But if this explanation does not take place within a framework of vigilant, carefully debated, vigorously formulated and executed public policy – with careful attention to issues of data aggregation and individual privacy – we will soon find that have unwittingly allowed the stealthy, piecemeal emergence of an irreversible condition of electronic hyper-visiblity.

Relation to my thesis: In my thesis I will need to discuss the ethical issues and social tradeoffs in analyzing individual and aggregated digital traces.

Overall Innovation Process in my Research Work

Posted: March 19th, 2008 | No Comments »

A brainstorm meeting at the SENSEable inspired me to draw a simplified innovation process of my research work.

Overall Research Design Process

It start at a design level by developing systems that senses the hybridization of the digital and the physical in the city (currently digital traces in the form of photos, interaction with bike sharing system). Then, a fast prototype visualizations to provide a quick support for visual synthesis and preliminary investigation of digital traces. This phase also contributes in stretching the limits of the data with a creative “what if” exploration that leads me to generate research questions. I address these question through methodologies that imply observation methods (mainly data-mining), modeling techniques and the validation of the data and models through second order analysis with types of data and simulation. Finally these assessed results completes a feedback loop that should inform the design of future hybrid (digital/physical) systems in city.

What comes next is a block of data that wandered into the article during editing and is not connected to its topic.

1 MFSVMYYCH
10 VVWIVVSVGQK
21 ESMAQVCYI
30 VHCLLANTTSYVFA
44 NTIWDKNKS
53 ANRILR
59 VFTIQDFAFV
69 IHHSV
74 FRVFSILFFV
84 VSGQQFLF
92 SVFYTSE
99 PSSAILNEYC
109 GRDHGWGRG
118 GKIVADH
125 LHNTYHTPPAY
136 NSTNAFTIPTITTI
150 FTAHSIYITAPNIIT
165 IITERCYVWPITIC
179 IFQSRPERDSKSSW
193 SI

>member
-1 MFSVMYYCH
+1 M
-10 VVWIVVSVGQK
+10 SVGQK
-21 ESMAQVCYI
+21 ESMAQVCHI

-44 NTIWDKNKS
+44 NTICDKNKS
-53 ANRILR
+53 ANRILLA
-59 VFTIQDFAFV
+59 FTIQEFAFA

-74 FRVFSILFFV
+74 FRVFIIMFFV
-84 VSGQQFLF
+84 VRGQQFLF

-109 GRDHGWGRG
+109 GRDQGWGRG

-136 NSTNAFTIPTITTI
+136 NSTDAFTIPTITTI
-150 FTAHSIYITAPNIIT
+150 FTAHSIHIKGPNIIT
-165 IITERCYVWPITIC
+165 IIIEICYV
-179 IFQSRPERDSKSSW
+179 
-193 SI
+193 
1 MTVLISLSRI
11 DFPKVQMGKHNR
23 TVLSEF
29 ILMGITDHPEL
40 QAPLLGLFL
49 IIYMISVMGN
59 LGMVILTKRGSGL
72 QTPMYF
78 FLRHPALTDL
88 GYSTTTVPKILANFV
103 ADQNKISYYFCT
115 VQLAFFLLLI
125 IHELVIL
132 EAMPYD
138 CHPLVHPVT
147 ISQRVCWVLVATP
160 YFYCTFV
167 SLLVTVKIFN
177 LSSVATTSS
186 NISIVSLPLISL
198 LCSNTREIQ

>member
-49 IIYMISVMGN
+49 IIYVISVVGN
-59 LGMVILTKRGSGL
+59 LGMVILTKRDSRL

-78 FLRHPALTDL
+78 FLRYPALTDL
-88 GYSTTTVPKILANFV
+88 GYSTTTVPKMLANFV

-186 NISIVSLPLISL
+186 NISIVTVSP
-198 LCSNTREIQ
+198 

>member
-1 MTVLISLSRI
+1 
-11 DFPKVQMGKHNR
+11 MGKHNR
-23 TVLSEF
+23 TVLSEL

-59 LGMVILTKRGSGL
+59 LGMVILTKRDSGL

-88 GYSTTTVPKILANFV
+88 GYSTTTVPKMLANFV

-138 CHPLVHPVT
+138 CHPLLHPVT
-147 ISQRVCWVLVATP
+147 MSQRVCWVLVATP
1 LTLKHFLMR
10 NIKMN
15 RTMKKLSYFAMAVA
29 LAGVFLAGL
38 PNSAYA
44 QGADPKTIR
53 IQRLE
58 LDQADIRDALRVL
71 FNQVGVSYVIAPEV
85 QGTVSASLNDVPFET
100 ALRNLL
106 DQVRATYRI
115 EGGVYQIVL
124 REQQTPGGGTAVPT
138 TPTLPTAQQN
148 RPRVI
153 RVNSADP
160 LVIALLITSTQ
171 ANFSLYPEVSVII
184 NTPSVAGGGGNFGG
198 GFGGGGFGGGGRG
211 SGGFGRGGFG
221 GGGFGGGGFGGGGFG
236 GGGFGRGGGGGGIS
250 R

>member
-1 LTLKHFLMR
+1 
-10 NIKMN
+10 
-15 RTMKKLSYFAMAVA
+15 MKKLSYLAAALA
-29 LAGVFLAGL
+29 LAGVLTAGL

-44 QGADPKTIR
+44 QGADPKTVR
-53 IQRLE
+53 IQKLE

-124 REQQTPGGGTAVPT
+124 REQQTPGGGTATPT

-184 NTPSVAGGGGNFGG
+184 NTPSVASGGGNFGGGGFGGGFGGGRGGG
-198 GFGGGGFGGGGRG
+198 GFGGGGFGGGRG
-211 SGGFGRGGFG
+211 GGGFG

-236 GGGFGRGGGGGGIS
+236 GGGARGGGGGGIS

Everyday Engineering

Posted: March 18th, 2008 | No Comments »

In Everyday Engineering, Andrew Burroughs takes an engineer’s eye toward the inherent but unheralded presence of technologies., In this pamphlet made from collection of photos and texts he describes on how ordinary objects and environments behave over time, from humble streetlights to tread-worn floors. It share a same approach as Sliding Friction: The Harmonious Jungle of Contemporary Cities.

Everyday Engineering

Recreation Behavior Modeling and Simulation

Posted: March 17th, 2008 | 3 Comments »

In the processing of building a coherent story around my research endeavors and considering potential outcome, I have returned to exploring how agent-based modeling techniques can help grapple with the validation and significance of user-genereated content in the realm of urban/mobility/tourist research. Current tourism simulation and modeling (see for instance TourSim) works mainly rely on specific surveys to build and evaluation the simulation. In addition, the data collected describe tourist behaviour such as spending habits, and psychological motivations for tourism. These sparse information make it hard to reflect the complexities of tourist behavior and build effective and efficient decision support tools to assess planning decisions. What is required for recreation planning, is verification of how tourists act spatially at recreation sites. However key variables such as the speed of tourist travel, wayfinding decisions, crowd avoidance, and other spatial behaviour, are not yet well understood to model the tourist visiting a city. One of my hypothesis is that digital footprints such as user-generated content can help develop agent-based models and simulations of tourist flows and movements (in that case through photography).